“Stephanie was drawn to poetry when she discovered the first rule of poetry: there are no rules!”

I received this gem of insight via email recently from an on-line poetry site. Of course, such sites are more about generating clicks than promoting great literature. Even so, the sentiment seems to be a common one. Let me confess up front.  I am one of those disagreeable dinosaurs (a Versoraptor?) who believe there actually are rules, however ill-defined, that poetry is a recognizable entity.

While the definition of a poem may be as vague and shifting as morning fog or the average politician’s most sincere promises, I suggest that a poem is not simply a set of pedestrian thoughts or observations, written in prose and chopped into arbitrary lines. Surely poetry must have some element other than line length which differentiates it from prose? Let’s try an experiment to illustrate the point. Here’s a fragment of prose:

It was a beautiful day today, The sun shone, the lake sparkled and  geese flew overhead on their way south. Fall is coming and life is good!

Fair enough, right? You might jot something like this in your journal or on a postcard to Aunt Sally. Now put it through the line-mincing machine and you get:

It was a
beautiful
day
today, The sun shone, the
lake sparkled and
geese
flew overhead on
their way
south. Fall
is coming and
life is good!

Is this really poetry? Have I magically created a poem by pressing the enter key a few times? I would say, no — but seems like a lot of would-be poets and editors out there might say “yes.” Am I being unfair? Is there really a lot of prose masquerading as poetry out there in today’s literary carnival? Here (in prose format) are the opening lines of a recent winner of a poetry contest.

How do you explain a laugh? How do you explain a sigh? How do you explain something that is just a part, a part of what makes you you?

And again, when suitably chopped:

How do you explain a laugh?
How do you explain a sigh?
How do you explain something that is just a part,
A part of what makes you
You?

So I asks again, “is this really poetry?”

“I have my doubts,” says you.

I am not making these examples up, as a few minutes spent reviewing the content of “poetry” sites will prove. Of course, there is some excellent stuff out there as well, some works that I would without hesitation call poetry — but how discouraging for those who really work at their craft,  to find their efforts get no more recognition than those who write banal prose and put it through the line-mincer. They must ask themselves, why do the homework or study for the test when everyone gets an A?

The good news is that people — lots of people — still care about trying to write poetry, to create written works that express their innermost feelings, their most precious perceptions. The bad news is that mediocre or outright awful works often seem to receive the same kudos as excellent ones. Seems like there’s a sort of literary Marxism involved, a politically correct mode of thought which insists that all written works must be equal.  The reality is, to misquote Orwell, all poems may be equal, but some poems are more equal than others.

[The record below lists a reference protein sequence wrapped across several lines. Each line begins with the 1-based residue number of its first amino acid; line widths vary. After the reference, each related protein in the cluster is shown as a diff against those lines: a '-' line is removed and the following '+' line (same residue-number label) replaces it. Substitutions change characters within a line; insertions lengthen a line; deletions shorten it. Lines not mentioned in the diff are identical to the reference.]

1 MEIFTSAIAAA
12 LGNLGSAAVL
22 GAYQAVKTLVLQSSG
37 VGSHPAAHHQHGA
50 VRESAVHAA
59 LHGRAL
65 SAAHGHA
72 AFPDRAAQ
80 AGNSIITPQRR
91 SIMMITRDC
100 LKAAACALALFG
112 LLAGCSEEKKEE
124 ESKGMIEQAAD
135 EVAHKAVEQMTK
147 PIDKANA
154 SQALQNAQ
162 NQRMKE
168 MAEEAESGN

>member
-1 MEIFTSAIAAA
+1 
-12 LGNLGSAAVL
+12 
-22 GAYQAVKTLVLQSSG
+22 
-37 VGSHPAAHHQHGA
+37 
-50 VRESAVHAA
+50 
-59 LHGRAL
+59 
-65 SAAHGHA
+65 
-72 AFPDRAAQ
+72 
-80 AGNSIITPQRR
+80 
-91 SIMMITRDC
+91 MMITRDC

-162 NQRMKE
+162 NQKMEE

Coming soon — Part two. What in the heck does that mean? (If anything.)

 

 

Why write?

Close up shot of Egyptian hieroglyphics carved into stone with shaft of light

Why write?
Much the drying mummy cares
That glowing hieroglyphs declare
Forgotten triumphs to the silent air.

We long for permanence:
The bull carved in the rock,
Cathedral spire strong against the sky
Even our rambling scrawled across the page
Reminders we were there.

All very well — but really, why write? It’s a question I sometimes ask myself, especially at the end of a long and frustrating writing session which has produced, at best a  few sickly sentences, most of which will be put out of their misery tomorrow or the next day. And it is a legitimate question, especially for the ever-expanding universe of writers who make little or nothing for their pains. Sure, writing requires a minimum of equipment and space, it keeps you out of trouble (more or less) and there is a certain vague cool associated with being a writer.  Even so, why bother?

One possible answer: writing — at least writing well — is an art.  As with any art, there is an inexplicable, irrational pleasure in creating something new and unique, something that would never have been, had you not made it. Whether that creation is a painting, a statue, a song, a poem or a simple description of the view from your window, it takes on a life of its own. The entity you have created from your thoughts, your emotions, your dreams becomes a citizen in the universe of created things. And as, through practice and persistence, you become a better writer (yes, it does happen), your creations become more compelling, more powerful, more apt to reach out and touch your fellow creatures’ hearts and minds.  This is part of the magic of any art.

Or how about this? Writers are part of a long, long tradition. Something there is in us that loves stories.  Tales — true or made up, in plain words or in poetry — have moved and thrilled and shaped our ancestors for tens of thousands of years, since language began. Who can imagine the first stories, told around a flickering fire while unknown things howled and snarled in the darkness outside the cave? What stories will our children’s children tell on distant planets, unthinkable distances from us in space and time, if we pull through as a race? Will the stories we tell today propel them to that future, if we tell the right stories and tell them well enough? Perhaps.

Writers in the present day are the inheritors and the custodians of a dynamic tradition. It is up to us, right here, right now, to make sure the tradition continues, that it does not falter and fade away, destroyed by irrelevance, elitism, the nagging demands of the marketplace.  And so, inspired by my own rhetoric, I return to the task at hand — it’s time to get writing. 🙂